The Ontario government is providing $340,000 to help create 15 affordable housing units in Paris in the County of Brant to support people with accessibility needs, as well as individuals and families who have experienced domestic violence, and people of Indigenous ancestry.
The new, four-storey apartment building, managed by the City of Brantford, has a total of 49 units and will offer accessible living with barrier-free apartments. It includes units specially designed for people experiencing sensory loss, such as low vision and hearing. The apartment building also includes affordable rentals for survivors of domestic violence, Indigenous people, and small families with mixed-income levels. Some households are also receiving rent assistance and subsidies.
“Having served as County Councillor and now as MPP, I understand the importance of affordable housing. This is another solid step that our government is taking to enable the building of 1.5 million housing units and to make housing easier and more attainable for everyone,” said Will Bouma, Member of Provincial Parliament (MPP) for Brantford-Brant.
The funding was announced by Matthew Rae, Parliamentary Assistant to the Minister of Municipal Affairs and Housing, and Will Bouma, MPP for Brantford-Brant, on behalf of Steve Clark, Minister of Municipal Affairs and Housing.
“Our government remains committed to ensuring everyone, regardless of income, can find a place to call home,” said Parliamentary Assistant, Matthew Rae. “I’m pleased to see this investment through the Social Services Relief Fund being put to work to create safe, accessible homes in the community of Paris. This is one of many ways our government is working with our partners to better meet the needs of vulnerable Ontarians.”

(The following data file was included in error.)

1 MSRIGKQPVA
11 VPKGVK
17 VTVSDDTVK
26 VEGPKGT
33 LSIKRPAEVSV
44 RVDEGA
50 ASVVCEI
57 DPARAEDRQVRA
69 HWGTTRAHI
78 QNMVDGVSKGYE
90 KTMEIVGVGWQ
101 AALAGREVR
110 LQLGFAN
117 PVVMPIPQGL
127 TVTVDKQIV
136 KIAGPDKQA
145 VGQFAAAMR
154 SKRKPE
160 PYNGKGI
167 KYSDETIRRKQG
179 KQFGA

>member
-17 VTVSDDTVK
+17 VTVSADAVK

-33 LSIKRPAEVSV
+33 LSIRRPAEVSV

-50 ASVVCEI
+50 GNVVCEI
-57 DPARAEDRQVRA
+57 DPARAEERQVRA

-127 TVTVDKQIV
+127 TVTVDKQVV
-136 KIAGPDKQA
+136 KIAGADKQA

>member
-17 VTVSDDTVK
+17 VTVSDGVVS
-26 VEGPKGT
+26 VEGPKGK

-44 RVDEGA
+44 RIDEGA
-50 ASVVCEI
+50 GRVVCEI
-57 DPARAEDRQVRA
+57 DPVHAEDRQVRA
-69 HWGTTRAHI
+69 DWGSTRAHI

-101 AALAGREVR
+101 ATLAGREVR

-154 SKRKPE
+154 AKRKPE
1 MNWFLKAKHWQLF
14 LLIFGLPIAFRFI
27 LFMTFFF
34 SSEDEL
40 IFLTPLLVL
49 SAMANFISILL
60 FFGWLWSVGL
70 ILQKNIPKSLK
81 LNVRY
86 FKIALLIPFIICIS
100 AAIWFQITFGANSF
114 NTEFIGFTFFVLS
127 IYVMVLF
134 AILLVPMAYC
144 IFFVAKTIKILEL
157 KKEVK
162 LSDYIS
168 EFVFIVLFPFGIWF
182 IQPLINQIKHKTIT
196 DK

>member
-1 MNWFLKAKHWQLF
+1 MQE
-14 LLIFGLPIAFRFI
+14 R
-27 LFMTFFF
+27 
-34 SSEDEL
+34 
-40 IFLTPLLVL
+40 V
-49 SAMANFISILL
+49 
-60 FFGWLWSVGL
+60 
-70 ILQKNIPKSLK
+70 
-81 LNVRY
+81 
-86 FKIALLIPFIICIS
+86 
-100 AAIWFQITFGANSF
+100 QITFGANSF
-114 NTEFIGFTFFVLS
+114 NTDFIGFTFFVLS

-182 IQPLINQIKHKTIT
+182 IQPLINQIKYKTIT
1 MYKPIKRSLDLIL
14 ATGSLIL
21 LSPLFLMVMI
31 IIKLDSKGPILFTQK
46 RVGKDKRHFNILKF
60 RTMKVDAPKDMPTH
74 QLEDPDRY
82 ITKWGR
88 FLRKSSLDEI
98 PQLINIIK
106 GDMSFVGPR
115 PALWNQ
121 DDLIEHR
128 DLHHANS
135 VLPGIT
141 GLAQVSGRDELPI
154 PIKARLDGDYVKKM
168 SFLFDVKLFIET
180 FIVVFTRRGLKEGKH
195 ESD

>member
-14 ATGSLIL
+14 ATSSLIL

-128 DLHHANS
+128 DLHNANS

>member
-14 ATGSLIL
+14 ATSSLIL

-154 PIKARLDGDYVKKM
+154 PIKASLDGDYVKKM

“Our government’s policies have delivered historic results in getting more homes built faster and addressing homelessness. Increasing community, affordable, and supportive housing is a critical component of our commitment to build 1.5 million new homes by 2031, which will help all Ontarians, especially our most vulnerable, find a home that meets their needs and budget,” said Steve Clark, Minister of Municipal Affairs and Housing.
The building will also feature common space and building amenities on the main floor, such as laundry, a common area and electric scooter parking. Residents will be close to amenities such as public transportation, grocery stores, pharmacies, schools, and employment opportunities.
“Housing needs present itself in every community including the County of Brant. Citizens can find it challenging to secure affordable quality housing in their community and many people take a second job or choose which bill to pay. I am very pleased with the County and City’s response to partner and take action to construct new affordable homes in Paris to address this ever growing and concerning trend,” said David Bailey, Mayor for the County of Brant.
Today’s announcement is part of the province’s Social Services Relief Fund, which has provided over $1.2 billion of support throughout the COVID-19 pandemic, to help municipal service managers and Indigenous program administrators create longer-term housing solutions and help vulnerable people in Ontario, including those who are homeless or at-risk of homelessness.
At the same time, the provincial and federal governments also announced a further $260,000 in joint support for an additional 15 units through the Ontario Priorities Housing Initiative.
The Ontario government is also investing an additional $202 million each year in homelessness prevention programs – the Homelessness Prevention Program and Indigenous Supportive Housing Program – bringing Ontario’s total yearly investment to close to $700 million. This includes an increase of $1.84 million through the Homelessness Prevention Program for the City of Brantford, which also provides housing services in Brant County, bringing the total to $7.02 million annually.
“Everyone deserves the opportunity to have access to the security, wellbeing, and improved quality of life that comes with housing stability. Recognizing we still have a great deal of work to do to achieve our mutual goals, tackling the affordable housing crisis in our region together with our neighbours in the County of Brant through cost sharing initiatives such as the Trillium Way development is a very positive step forward,” concluded Kevin Davis, Mayor for the City of Brantford.